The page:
Develop a diverse workforce. We are intentionally building an inclusive and diverse analytic team that represents all the communities we serve. Our recruitment process promotes this approach, and our employees are provided inclusion and diversity training. We also invest time and resources to support diversity in our future workforce. For example, our organization and the Atlanta University Center Consortium, the oldest and largest consortium of historically Black colleges and universities, have partnered on an initiative to prepare students for careers in data science. Having a diverse model development team fosters innovation and creativity, and values an array of experiences, helping to shed light on unconscious bias and improve our ability to proactively detect and address sources of bias.
Research root causes of health inequities. At Optum, we are conducting research to better understand the sources of systemic bias in health care delivery. One of our focus areas is race corrections in clinical guidelines. Raising awareness and increasing our knowledge of the root causes of health disparities helps us be more attuned to the risks of bias and better-informed consumers of AI-derived results.
Like all computational methods, AI-derived algorithms have limitations, and these limitations should be proactively assessed, managed, and made transparent to end-users. Responsible use of AI requires a commitment to recognizing the strengths and limitations of health care data sets, the analytic methods used, and the application of results.
To capitalize on the potential of AI and fully reap its benefits in health care, we must be thoughtful and intentional in its application. Health care organizations should have a proactive strategy for the responsible use of AI that acknowledges the limitations of health care data, addresses sources of bias, prevents inappropriate use of models, and promotes fairness and health equity.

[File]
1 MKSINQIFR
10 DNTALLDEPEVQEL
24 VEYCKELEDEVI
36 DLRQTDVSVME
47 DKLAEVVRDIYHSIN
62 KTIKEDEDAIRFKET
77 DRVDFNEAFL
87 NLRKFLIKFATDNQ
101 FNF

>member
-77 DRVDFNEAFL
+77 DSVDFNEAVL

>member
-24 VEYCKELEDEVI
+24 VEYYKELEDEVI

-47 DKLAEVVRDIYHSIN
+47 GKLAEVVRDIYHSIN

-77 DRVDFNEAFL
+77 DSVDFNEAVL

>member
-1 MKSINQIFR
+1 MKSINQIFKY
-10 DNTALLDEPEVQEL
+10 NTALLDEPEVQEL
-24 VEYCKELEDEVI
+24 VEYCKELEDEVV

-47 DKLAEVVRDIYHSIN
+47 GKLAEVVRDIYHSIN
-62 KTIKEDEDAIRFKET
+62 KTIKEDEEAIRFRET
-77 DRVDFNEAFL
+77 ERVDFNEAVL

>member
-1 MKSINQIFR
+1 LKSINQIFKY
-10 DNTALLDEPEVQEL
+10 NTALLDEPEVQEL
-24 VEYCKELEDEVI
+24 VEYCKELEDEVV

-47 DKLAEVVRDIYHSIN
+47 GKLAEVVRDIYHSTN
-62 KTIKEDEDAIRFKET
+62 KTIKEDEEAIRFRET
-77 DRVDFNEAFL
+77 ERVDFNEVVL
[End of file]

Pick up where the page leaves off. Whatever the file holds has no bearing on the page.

To learn more on AI applications in health care, visit optum.com/ai.
About the author:
Margaret (Meg) Good, Ph.D., specializes in health economics, health policy, and survey research methods. She has been with Optum since 2005. In her current role as Vice President of Data Analytics, Dr. Good advises Optum businesses on how to use analytics to achieve strategic objectives for their products and services. She supports the advancement and use of artificial intelligence, machine learning, advanced analytics, and emerging technologies at Optum. Before joining the OEA team, Dr. Good served as the Vice President of Health Economics & Outcomes Research in Optum Life Sciences. This team conducts observational research studies using administrative claims data, patient and provider surveys, EHR/medical chart data, and other secondary data sources. Prior to joining Optum, she was a faculty member in the Department of Public Policy at the University of Maryland, Baltimore County where she taught courses in health policy and research methods. She also worked at the University of Minnesota where she worked in a research collaborative funded by the Robert Wood Johnson Foundation to help states expand access to health insurance and health coverage among disadvantaged populations. Dr. Good earned her PhD and MS in health services research and policy at the University of Minnesota and her undergraduate degree at Williams College. She has presented her research at national conferences and has authored or co-authored publications that include articles in the Journal of the American Medical Association, Inquiry, Medical Care Research & Review, and the Journal of Health Politics, Policy and Law.